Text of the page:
YOU might also find it a good idea to forget about “Intel inside” and shift to the AMD’s Athlon K-7s that have been shown in many benchmark tests to perform better and faster than their equivalent Pentiums.
The Athlons are priced from P5,300 (800 mhz) through P8,500 (1,000 mhz) to P14,500 (1.3 ghz).
Compare the Pentiums and the Athlons according to their speed (mhz/ghz) and corresponding prices, and you will see the price advantage of the Athlons without sacrificing performance. Stores give away price lists for you to take home and peruse.
* * *
YOU may have a little problem if you’re now using a Pentium and want to change it with an Athlon. You will have to buy a different motherboard, a Socket A type, to take the Athlon. That means spending an extra P5,000 or so.
But if you are still to assemble your computer from scratch and have not bought a motherboard and the other components, consider AMD’s Athlons. Friends who have shifted to Athlons are all praise for their new processors.
If you’re an Intel loyalist and want to stay with Pentium and if your computing needs are simple anyway, stick to the high-end Pentium IIIs, not the overpriced and overrated Pentium 4s. Just beef up your RAM.
Better still, delay purchasing a processor or delay buying a new PC unless your need for it is that urgent.Word from New York has it that Intel is slashing the prices of its overpriced Pentiums. The drastic price cuts will soon filter down the line.
* * *
THERE are many factors, but sometimes all you have to do to improve performance is upgrade your RAM to at least 64 megabytes. Just to be sure, double that to 128 mb, or go all the way to 256 mb and see your screen perk up.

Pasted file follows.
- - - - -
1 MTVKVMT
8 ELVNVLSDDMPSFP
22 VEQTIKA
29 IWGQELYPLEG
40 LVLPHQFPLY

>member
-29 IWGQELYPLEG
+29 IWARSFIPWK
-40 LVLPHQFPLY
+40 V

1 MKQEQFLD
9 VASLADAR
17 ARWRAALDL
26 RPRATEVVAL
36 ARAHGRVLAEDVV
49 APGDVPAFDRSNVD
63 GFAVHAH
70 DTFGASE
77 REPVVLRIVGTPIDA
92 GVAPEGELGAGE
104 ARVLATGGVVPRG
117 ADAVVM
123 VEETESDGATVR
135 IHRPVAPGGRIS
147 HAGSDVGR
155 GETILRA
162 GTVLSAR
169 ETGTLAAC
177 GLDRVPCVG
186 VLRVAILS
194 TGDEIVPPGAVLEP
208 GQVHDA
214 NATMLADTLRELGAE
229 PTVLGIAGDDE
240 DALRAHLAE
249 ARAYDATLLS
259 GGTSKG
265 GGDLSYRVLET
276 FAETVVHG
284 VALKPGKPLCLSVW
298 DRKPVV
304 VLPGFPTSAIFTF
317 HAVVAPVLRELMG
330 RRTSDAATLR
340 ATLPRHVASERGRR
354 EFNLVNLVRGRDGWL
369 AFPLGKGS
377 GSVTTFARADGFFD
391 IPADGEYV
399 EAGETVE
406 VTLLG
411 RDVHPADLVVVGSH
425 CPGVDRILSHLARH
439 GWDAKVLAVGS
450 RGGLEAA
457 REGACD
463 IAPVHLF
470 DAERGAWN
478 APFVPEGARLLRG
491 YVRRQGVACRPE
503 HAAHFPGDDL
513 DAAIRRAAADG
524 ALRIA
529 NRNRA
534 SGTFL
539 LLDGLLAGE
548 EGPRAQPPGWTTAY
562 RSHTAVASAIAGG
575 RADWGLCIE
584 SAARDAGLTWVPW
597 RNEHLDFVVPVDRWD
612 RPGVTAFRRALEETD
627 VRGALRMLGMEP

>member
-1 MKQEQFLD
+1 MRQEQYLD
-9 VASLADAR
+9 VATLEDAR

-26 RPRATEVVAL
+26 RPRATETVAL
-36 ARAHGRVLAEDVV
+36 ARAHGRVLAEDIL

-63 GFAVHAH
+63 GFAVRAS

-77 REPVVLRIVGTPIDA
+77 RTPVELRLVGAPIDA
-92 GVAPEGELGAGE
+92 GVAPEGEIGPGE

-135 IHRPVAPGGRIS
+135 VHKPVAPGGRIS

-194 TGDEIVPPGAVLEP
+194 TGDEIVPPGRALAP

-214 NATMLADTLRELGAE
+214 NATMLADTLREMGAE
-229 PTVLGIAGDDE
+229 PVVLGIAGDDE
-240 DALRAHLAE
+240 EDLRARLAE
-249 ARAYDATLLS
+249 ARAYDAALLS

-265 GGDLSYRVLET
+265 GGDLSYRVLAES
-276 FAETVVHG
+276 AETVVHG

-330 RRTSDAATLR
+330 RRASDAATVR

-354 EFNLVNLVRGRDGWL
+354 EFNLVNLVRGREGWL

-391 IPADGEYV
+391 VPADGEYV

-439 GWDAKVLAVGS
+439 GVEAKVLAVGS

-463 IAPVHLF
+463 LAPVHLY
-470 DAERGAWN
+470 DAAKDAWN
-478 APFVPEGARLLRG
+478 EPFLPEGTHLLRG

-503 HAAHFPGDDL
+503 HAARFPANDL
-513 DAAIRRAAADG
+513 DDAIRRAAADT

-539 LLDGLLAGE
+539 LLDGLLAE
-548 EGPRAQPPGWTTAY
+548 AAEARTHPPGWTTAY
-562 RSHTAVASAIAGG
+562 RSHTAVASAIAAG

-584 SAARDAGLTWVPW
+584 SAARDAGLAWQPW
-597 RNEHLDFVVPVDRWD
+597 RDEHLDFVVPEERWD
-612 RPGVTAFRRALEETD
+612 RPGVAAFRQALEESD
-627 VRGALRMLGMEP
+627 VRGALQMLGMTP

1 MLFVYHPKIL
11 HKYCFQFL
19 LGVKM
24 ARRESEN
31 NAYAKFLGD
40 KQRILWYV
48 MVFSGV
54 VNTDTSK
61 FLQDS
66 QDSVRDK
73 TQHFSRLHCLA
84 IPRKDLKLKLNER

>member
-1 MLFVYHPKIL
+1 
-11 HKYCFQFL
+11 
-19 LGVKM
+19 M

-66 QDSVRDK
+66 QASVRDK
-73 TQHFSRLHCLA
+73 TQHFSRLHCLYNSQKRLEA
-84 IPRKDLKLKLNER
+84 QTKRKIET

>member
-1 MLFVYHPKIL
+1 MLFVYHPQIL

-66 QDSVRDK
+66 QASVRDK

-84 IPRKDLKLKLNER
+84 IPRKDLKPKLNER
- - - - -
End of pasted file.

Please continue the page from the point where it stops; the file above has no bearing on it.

Additional RAM is much cheaper than a newer, faster processor. An additional 64-mb RAM module costs P850 (it used to be at least P1,000); and 128 mb is P1,800. If you want a one-piece 256 mb, that’s P3,700. These prices are for SDRAM/168-pin, for either PC-133 or PC-100 bus speed.
If your motherboard uses the older 76-pin RAM modules, you may find it hard shopping around for them. Being virtual collector’s items, they are more expensive.
* * *
BUT you can save on labor costs, and in the process get more familiar with the innards of your PC, by opening the casing and sticking in the RAM modules yourself. All you need is a screwdriver for the casing, and your bare hands for installing the extra RAM.
You may also need a blower and a brush to remove dust and lint that may have collected inside. While you’re at it, make sure the audio/sound cards and connectors have not shaken loose or corroded with time. Pull them out and push them in again a few times to renew contact.
When you do this, make sure your PC is turned off and unplugged, and your hands are not sweaty. Every now and then, touch the casing to ground yourself and get rid of potentially damaging static electricity.